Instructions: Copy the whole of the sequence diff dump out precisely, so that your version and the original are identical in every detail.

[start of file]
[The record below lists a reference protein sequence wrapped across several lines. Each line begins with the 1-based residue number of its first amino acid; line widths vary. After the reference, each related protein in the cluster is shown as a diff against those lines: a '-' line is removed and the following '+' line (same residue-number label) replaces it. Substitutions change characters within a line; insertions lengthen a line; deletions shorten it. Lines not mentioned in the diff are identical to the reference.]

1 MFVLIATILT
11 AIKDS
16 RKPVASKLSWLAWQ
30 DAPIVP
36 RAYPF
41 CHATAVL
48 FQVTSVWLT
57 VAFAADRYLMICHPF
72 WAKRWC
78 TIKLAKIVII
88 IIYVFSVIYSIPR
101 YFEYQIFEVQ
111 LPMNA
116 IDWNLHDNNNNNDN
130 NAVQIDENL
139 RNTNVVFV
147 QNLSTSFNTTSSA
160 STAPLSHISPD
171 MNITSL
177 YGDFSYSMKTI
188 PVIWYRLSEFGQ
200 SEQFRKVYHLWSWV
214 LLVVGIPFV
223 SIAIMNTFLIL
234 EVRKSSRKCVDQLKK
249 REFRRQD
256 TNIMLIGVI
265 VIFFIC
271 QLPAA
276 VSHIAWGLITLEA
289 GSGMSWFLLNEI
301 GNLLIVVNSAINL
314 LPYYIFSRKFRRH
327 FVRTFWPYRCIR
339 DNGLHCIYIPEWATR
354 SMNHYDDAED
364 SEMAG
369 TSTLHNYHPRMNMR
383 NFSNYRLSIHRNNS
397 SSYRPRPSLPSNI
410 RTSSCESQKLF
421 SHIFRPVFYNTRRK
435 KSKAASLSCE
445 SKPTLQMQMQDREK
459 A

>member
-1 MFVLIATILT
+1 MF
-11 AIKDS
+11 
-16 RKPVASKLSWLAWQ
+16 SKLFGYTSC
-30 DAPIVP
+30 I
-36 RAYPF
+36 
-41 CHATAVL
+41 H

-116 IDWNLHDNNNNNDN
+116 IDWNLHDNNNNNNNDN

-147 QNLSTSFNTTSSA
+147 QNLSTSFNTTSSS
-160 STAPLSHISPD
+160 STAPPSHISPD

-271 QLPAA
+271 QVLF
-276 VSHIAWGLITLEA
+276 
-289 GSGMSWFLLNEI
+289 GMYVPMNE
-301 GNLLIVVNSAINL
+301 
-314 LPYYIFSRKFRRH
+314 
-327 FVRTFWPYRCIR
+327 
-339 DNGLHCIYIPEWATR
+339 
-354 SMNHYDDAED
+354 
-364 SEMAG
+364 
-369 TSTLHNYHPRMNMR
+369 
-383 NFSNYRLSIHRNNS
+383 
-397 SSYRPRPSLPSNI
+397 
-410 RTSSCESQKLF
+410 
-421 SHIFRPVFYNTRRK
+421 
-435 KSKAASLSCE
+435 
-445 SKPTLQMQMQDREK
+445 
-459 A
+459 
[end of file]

[The record below lists a reference protein sequence wrapped across several lines. Each line begins with the 1-based residue number of its first amino acid; line widths vary. After the reference, each related protein in the cluster is shown as a diff against those lines: a '-' line is removed and the following '+' line (same residue-number label) replaces it. Substitutions change characters within a line; insertions lengthen a line; deletions shorten it. Lines not mentioned in the diff are identical to the reference.]

1 MFVLIATILT
11 AIKDS
16 RKPVASKLSWLAWQ
30 DAPIVP
36 RAYPF
41 CHATAVL
48 FQVTSVWLT
57 VAFAADRYLMICHPF
72 WAKRWC
78 TIKLAKIVII
88 IIYVFSVIYSIPR
101 YFEYQIFEVQ
111 LPMNA
116 IDWNLHDNNNNNDN
130 NAVQIDENL
139 RNTNVVFV
147 QNLSTSFNTTSSA
160 STAPLSHISPD
171 MNITSL
177 YGDFSYSMKTI
188 PVIWYRLSEFGQ
200 SEQFRKVYHLWSWV
214 LLVVGIPFV
223 SIAIMNTFLIL
234 EVRKSSRKCVDQLKK
249 REFRRQD
256 TNIMLIGVI
265 VIFFIC
271 QLPAA
276 VSHIAWGLITLEA
289 GSGMSWFLLNEI
301 GNLLIVVNSAINL
314 LPYYIFSRKFRRH
327 FVRTFWPYRCIR
339 DNGLHCIYIPEWATR
354 SMNHYDDAED
364 SEMAG
369 TSTLHNYHPRMNMR
383 NFSNYRLSIHRNNS
397 SSYRPRPSLPSNI
410 RTSSCESQKLF
421 SHIFRPVFYNTRRK
435 KSKAASLSCE
445 SKPTLQMQMQDREK
459 A

>member
-1 MFVLIATILT
+1 MF
-11 AIKDS
+11 
-16 RKPVASKLSWLAWQ
+16 SKLFGYTSC
-30 DAPIVP
+30 I
-36 RAYPF
+36 
-41 CHATAVL
+41 H

-116 IDWNLHDNNNNNDN
+116 IDWNLHDNNNNNNNDN

-147 QNLSTSFNTTSSA
+147 QNLSTSFNTTSSS
-160 STAPLSHISPD
+160 STAPPSHISPD

-271 QLPAA
+271 QVLF
-276 VSHIAWGLITLEA
+276 
-289 GSGMSWFLLNEI
+289 GMYVPMNE
-301 GNLLIVVNSAINL
+301 
-314 LPYYIFSRKFRRH
+314 
-327 FVRTFWPYRCIR
+327 
-339 DNGLHCIYIPEWATR
+339 
-354 SMNHYDDAED
+354 
-364 SEMAG
+364 
-369 TSTLHNYHPRMNMR
+369 
-383 NFSNYRLSIHRNNS
+383 
-397 SSYRPRPSLPSNI
+397 
-410 RTSSCESQKLF
+410 
-421 SHIFRPVFYNTRRK
+421 
-435 KSKAASLSCE
+435 
-445 SKPTLQMQMQDREK
+445 
-459 A
+459 